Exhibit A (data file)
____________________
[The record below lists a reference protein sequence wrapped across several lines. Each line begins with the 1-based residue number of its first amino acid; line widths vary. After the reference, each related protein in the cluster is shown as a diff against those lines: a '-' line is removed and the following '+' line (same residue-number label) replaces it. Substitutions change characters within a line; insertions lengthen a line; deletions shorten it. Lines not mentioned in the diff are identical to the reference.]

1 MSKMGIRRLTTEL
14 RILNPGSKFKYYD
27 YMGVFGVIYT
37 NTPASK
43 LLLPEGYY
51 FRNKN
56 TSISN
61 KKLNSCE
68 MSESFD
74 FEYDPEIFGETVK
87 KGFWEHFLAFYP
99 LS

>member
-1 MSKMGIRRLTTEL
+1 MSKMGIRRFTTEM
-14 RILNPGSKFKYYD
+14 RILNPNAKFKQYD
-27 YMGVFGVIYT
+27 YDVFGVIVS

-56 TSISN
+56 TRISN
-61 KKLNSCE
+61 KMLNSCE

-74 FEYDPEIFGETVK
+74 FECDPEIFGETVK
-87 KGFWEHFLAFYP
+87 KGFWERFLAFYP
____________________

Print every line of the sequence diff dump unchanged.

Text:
[The record below lists a reference protein sequence wrapped across several lines. Each line begins with the 1-based residue number of its first amino acid; line widths vary. After the reference, each related protein in the cluster is shown as a diff against those lines: a '-' line is removed and the following '+' line (same residue-number label) replaces it. Substitutions change characters within a line; insertions lengthen a line; deletions shorten it. Lines not mentioned in the diff are identical to the reference.]

1 MSKMGIRRLTTEL
14 RILNPGSKFKYYD
27 YMGVFGVIYT
37 NTPASK
43 LLLPEGYY
51 FRNKN
56 TSISN
61 KKLNSCE
68 MSESFD
74 FEYDPEIFGETVK
87 KGFWEHFLAFYP
99 LS

>member
-1 MSKMGIRRLTTEL
+1 MSKMGIRRFTTEM
-14 RILNPGSKFKYYD
+14 RILNPNAKFKQYD
-27 YMGVFGVIYT
+27 YDVFGVIVS

-56 TSISN
+56 TRISN
-61 KKLNSCE
+61 KMLNSCE

-74 FEYDPEIFGETVK
+74 FECDPEIFGETVK
-87 KGFWEHFLAFYP
+87 KGFWERFLAFYP